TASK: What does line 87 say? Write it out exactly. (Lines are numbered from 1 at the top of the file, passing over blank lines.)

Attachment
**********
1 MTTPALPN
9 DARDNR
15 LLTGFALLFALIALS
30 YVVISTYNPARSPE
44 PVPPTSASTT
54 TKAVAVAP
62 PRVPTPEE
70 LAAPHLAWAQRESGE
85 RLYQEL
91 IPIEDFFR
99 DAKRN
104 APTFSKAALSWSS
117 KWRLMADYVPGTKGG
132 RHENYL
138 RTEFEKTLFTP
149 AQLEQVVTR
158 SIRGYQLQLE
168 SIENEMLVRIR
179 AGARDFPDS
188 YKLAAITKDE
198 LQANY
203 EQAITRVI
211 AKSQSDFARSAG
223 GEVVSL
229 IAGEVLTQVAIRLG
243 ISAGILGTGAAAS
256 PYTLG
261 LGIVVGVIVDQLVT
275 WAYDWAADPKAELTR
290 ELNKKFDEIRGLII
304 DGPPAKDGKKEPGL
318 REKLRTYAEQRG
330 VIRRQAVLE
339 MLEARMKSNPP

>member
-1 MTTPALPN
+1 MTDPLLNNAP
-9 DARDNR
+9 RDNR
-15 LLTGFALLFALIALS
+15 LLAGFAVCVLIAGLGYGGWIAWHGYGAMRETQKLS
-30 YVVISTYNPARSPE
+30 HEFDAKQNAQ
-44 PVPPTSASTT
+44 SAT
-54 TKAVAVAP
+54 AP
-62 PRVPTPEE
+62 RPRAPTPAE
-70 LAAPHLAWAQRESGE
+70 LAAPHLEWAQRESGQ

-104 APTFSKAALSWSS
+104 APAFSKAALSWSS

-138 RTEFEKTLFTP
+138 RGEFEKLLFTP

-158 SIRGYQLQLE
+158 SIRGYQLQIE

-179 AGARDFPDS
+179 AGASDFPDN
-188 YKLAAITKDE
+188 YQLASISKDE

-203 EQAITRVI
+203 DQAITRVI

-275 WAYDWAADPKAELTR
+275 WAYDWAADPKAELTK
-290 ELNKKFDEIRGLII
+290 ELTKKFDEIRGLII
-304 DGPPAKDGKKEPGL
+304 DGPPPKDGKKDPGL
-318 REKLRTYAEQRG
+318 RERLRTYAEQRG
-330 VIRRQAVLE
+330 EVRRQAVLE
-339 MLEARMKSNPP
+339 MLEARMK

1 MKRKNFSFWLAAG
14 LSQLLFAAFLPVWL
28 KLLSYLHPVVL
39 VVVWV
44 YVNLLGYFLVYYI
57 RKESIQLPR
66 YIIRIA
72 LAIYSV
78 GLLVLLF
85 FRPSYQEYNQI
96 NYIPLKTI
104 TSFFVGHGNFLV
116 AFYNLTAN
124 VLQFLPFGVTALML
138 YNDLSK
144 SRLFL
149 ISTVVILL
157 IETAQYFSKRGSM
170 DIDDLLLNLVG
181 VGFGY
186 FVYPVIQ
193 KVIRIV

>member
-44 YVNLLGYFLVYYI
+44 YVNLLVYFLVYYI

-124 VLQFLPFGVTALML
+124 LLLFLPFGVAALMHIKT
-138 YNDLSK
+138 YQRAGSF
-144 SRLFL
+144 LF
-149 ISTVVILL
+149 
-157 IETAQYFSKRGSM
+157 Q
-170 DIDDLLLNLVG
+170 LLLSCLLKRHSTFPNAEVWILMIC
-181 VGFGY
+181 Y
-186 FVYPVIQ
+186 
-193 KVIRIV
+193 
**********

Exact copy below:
104 TSFFVGHGNFLV